Cranbrook House was designed by Detroit architect Albert Kahn in 1908 for the founders of Cranbrook, George Gough Booth and Ellen Scripps Booth, and served as their family home for 40 years. The estate is now the centerpiece of the Cranbrook Educational Community campus, a National Historic Landmark.
Designed in the English Arts and Crafts-style, Cranbrook House is the oldest surviving manor home in metro Detroit. The Booths commissioned the finest artisans, craftsmen and studios of the period to furnish the house with handcrafted furniture, tapestries, tiles, stained and leaded glass, and other works of fine and decorative art.
Explore Cranbrook House during guided tours offered to the public, with your group on a private tour, or during other special events throughout the year.
2020 Tour Season Update
With the well-being of staff, visitors, and volunteers as our top priority, we have made the decision to postpone the Cranbrook House tour season until after Labor Day Weekend. The tour schedule will be posted once it is deemed safe to reopen.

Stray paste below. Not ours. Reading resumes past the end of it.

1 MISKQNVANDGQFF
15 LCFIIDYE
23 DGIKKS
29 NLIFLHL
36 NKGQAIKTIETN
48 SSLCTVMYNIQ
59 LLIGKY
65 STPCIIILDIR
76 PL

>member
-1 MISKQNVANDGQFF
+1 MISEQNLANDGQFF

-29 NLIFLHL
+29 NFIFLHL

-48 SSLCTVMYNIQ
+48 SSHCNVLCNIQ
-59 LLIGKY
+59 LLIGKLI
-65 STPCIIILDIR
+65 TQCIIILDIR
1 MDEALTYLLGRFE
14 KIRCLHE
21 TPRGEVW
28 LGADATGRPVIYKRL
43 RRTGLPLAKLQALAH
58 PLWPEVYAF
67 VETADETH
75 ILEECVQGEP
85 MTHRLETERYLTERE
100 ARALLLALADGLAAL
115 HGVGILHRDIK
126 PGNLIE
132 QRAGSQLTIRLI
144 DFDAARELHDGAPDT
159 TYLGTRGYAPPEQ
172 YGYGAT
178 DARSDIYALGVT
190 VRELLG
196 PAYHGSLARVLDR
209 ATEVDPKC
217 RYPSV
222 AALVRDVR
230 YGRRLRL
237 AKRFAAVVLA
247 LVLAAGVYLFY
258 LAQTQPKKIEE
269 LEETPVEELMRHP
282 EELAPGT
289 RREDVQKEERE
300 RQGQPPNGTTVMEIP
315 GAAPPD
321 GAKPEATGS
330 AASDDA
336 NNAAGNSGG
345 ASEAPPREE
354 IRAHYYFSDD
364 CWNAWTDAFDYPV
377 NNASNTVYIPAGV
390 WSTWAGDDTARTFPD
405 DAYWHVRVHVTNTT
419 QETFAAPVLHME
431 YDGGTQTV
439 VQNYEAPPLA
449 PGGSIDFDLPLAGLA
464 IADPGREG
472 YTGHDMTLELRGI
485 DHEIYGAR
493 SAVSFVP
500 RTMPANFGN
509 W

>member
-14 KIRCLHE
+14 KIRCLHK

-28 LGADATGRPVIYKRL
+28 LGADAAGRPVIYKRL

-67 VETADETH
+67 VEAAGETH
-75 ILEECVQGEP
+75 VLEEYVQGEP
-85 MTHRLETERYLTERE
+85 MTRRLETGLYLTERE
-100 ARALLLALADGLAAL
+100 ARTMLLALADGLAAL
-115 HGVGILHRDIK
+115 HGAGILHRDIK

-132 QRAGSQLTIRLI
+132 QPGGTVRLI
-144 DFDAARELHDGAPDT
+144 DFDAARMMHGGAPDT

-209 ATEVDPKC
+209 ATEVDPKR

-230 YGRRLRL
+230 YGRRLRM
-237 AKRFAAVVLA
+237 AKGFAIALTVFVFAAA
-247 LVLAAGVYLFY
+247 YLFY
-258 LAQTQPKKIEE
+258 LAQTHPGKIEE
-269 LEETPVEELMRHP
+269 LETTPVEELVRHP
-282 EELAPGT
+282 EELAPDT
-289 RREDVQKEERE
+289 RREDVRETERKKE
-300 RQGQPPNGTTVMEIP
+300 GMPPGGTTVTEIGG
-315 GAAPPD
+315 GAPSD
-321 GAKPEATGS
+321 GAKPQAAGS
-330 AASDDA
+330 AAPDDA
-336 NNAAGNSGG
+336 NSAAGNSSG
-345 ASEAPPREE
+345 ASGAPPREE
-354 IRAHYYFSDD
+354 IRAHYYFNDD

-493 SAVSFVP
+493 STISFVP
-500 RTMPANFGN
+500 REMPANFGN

View the Cranbrook House & Gardens estate map, Cranbrook Educational Community campus map, and the Cranbrook campus 3D map. Plan your route with Google Maps. Complimentary estate maps and campus maps are available onsite.
Cranbrook House & Gardens is a historic facility preserved and maintained as closely as possible to its original design. As such, there are certain natural and artificial surface conditions, such as grass, wood chips, stones, stairs, steep slopes and uneven terrain which can make walking and use of a wheelchair difficult. Assistance for persons using wheelchairs or walkers is recommended. Cranbrook Educational Community is a private, non-profit educational community that welcomes individuals to its public areas and is committed to providing reasonable accommodations for those who may require them.